Football needs to learn two lessons from the pandemic. Firstly, clubs must behave like they’re part of society and the country they inhabit. Their players may be mostly foreign, they may make a lot of money from other countries, but if they’re based here they need to remain aware of that, and at times of national emergency they need to behave better. Secondly, every major football league needs to establish clear rules for contingencies where a season cannot be completed. They could have one blanket rule, or they could make different rules depending on various factors, such as how far into the season the cancellation occurs. The rules would need to be agreed on by every club, and would thus become a part of the game. That way there would be no crying foul; everyone would know what they signed up for and things wouldn’t have to be decided on the fly by executives and clubs who all have a vested interest in getting a specific outcome to the current season.
These things apply to other sports too, and with leagues and competitions in sports around the world being cancelled, suspended, and postponed, it’s important for all of them to have a coordinated response which, as far as possible, is fair and doesn’t provide anyone an unfair advantage or disadvantage.
We will get through this pandemic and the lockdown will eventually end. It may not end quickly enough for some people, however, and it may be too late for the current football season to end in time. Sooner or later, big decisions will have to be made about what to do, and those decisions should be codified into the rules of the game for the future. As depressing as it may sound, this is unlikely to be the last ever pandemic, nor the final time the football season may have to be paused, postponed, or cancelled. Establishing what to do is important, and making sure that everyone who participates knows what to expect under such circumstances is vital for the integrity of the game.
Speaking for myself, I feel that if the season cannot be completed in its entirety, the fairest thing for the majority of clubs is to annul it and to begin next season without any relegations or promotions. Every club would remain in their current division, and no championships, medals, cups, etc. should be awarded. Next season would begin where this season began, and could hopefully be completed without interruption. Even though a number of matches have already been played, if the season cannot be played in its entirety it would be unfair to award titles and to promote or relegate teams based on where they currently sit. Some clubs may have had an easy run so far, and would be enjoying a higher league place, where others may have played all their tough matches and be hoping to regain lost ground against easier opposition. If there were only one or two matches left to play, perhaps ending the season based on current standings would be okay, but not with over a quarter of the season left to play. If an individual match had to be abandoned at the three-quarter mark, the current score would not be taken as the final score. Instead the match would be rescheduled, and if that were not possible then no score would be recorded. The same principle should apply to the season, even though I can understand the counter-arguments.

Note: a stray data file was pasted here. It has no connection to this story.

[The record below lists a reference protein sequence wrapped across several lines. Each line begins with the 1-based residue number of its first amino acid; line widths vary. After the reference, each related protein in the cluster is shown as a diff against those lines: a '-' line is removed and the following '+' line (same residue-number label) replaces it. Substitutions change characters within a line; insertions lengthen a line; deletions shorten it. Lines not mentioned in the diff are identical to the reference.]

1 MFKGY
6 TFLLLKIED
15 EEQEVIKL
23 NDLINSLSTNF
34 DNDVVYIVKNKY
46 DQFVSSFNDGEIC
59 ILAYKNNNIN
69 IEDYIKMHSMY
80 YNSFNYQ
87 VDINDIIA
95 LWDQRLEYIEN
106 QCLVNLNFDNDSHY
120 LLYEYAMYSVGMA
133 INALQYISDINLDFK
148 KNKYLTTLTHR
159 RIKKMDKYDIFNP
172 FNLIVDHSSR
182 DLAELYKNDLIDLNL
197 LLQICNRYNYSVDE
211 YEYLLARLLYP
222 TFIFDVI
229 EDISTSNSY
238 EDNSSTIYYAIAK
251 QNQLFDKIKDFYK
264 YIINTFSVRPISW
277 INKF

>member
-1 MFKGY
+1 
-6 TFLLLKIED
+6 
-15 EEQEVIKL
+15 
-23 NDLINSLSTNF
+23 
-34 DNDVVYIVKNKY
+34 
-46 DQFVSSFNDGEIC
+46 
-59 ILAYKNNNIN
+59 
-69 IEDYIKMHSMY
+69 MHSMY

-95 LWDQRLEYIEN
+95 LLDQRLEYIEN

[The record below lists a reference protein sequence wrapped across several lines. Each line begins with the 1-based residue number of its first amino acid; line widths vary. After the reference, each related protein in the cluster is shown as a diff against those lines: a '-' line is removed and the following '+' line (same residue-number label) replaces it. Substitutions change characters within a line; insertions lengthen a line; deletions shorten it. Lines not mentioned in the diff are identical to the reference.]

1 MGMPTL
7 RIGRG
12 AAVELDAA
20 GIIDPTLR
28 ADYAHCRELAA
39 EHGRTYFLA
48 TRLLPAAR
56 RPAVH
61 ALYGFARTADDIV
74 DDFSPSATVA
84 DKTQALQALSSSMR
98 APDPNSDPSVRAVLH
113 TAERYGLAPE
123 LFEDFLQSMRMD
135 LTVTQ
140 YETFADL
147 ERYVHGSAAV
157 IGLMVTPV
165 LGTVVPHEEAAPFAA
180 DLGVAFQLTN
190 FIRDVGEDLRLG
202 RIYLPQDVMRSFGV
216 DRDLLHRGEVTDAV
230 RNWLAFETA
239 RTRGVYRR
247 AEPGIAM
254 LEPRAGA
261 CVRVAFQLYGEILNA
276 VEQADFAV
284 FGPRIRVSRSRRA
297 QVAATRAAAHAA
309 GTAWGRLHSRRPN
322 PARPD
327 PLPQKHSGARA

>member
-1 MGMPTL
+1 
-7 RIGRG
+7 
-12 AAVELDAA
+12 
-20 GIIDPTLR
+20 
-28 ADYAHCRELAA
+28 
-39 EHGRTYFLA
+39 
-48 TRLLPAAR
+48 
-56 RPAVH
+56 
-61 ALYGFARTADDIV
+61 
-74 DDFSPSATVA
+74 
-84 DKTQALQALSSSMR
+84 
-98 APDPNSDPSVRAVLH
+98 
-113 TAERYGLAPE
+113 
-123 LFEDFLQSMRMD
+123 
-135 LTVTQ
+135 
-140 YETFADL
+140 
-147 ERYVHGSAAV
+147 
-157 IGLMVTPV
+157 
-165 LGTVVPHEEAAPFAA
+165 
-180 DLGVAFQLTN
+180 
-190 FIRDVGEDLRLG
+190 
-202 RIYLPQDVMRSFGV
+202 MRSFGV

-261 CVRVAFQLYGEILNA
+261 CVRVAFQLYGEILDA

However things may currently look, it’s my hope that the season can be completed. If it can’t, it won’t be good for anyone as there is no way of satisfying everyone with the options available. However, as with everything else in these highly unusual times, the decision to restart play cannot be a financial or business decision and must be made by scientists, medical professionals, and government officials.
So I know this has been a big change to what I usually write about here on the blog. I try to keep things focused on the world of entertainment, but I feel that football does at least come close to that category! I may talk about football-related topics in future if and when I have something to say, as it’s a sport I follow and have an interest in.
Until next time!